There's Nothing as Permanent as a Temporary Immigration Status

By Mark Krikorian on September 27, 2012

It should come as no surprise that Haitian illegal aliens have been given an 18-month extension on the Temporary Protected Status they received after the earthquake (and which was later extended to illegals who came after the earthquake). TPS is a statutory tool the executive may use to let illegals stay if they don't qualify for asylum but it's not practical to deport them because their country has suffered a major natural disaster or civil war. TPS is routinely extended, as in the Haitian case, and no one has ever been made to go home because their TPS expired — no one. Liberian illegals who received it more than two decades ago are still here, legally, albeit not as citizens, a matter that is inconsequential to most of them.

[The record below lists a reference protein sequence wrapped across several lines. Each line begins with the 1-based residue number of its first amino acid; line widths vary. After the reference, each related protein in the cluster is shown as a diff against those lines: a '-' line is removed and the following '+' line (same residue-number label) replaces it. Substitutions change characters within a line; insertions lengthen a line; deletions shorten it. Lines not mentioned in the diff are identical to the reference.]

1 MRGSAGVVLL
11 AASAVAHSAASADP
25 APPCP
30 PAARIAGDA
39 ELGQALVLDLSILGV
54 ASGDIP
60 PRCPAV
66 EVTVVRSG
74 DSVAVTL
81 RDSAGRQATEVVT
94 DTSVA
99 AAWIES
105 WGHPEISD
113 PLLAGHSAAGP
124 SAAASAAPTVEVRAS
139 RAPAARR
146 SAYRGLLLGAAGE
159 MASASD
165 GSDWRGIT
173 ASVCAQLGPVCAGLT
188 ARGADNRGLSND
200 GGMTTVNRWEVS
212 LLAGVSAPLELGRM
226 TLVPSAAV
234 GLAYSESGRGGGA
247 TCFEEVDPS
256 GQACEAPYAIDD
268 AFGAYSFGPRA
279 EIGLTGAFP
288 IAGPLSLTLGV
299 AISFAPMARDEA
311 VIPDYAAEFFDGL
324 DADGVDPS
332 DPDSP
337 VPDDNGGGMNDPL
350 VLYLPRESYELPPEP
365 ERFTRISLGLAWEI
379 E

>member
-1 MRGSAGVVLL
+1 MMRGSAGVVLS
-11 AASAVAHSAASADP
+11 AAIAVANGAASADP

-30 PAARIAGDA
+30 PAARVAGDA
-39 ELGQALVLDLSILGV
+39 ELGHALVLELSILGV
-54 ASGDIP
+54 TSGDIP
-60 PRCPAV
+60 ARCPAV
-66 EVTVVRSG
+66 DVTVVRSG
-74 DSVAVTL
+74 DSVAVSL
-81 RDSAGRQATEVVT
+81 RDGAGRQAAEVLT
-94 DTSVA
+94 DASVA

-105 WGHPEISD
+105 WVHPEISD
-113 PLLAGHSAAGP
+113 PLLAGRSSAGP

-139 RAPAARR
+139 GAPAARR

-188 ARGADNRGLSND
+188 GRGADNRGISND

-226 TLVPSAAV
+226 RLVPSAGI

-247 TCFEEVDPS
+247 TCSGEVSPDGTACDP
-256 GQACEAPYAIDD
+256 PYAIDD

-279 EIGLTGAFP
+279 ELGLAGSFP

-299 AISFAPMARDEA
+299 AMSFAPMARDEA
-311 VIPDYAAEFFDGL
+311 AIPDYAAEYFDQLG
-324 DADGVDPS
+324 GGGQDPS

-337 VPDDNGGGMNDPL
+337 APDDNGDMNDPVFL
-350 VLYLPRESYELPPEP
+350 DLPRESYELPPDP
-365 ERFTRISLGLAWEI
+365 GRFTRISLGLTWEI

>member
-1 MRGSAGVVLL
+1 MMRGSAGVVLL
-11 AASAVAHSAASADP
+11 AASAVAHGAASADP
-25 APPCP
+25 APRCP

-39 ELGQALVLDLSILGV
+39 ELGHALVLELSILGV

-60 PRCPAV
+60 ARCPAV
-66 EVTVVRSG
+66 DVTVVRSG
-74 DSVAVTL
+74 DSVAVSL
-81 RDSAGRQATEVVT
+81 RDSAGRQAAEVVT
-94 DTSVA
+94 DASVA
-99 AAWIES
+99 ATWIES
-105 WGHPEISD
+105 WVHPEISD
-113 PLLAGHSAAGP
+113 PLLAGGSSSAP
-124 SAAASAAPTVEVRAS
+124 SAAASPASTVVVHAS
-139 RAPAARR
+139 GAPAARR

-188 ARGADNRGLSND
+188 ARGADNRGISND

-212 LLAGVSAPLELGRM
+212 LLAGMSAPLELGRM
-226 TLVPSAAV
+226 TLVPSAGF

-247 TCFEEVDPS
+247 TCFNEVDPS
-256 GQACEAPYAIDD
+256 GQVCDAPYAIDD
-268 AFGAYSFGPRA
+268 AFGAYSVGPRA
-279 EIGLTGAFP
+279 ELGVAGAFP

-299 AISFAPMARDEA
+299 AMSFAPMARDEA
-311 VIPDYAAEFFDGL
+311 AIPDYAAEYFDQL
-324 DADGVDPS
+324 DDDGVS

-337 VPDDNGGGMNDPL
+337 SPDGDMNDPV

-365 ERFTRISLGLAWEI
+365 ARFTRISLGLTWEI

This is relevant to the larger question of the president's illegal amnesty for up to 2 million DREAMer illegal aliens — the administration keeps protesting that this is just a temporary reprieve and nothing more, which is why they claim it's not an amnesty. But the experience of TPS makes clear that no one who gets a work card and Social Security number through this DACA amnesty will ever leave — their new card from DHS may have a two-year expiration date on it, but their legal status here is permanent. This is a real, permanent amnesty, not a time-limited reprieve.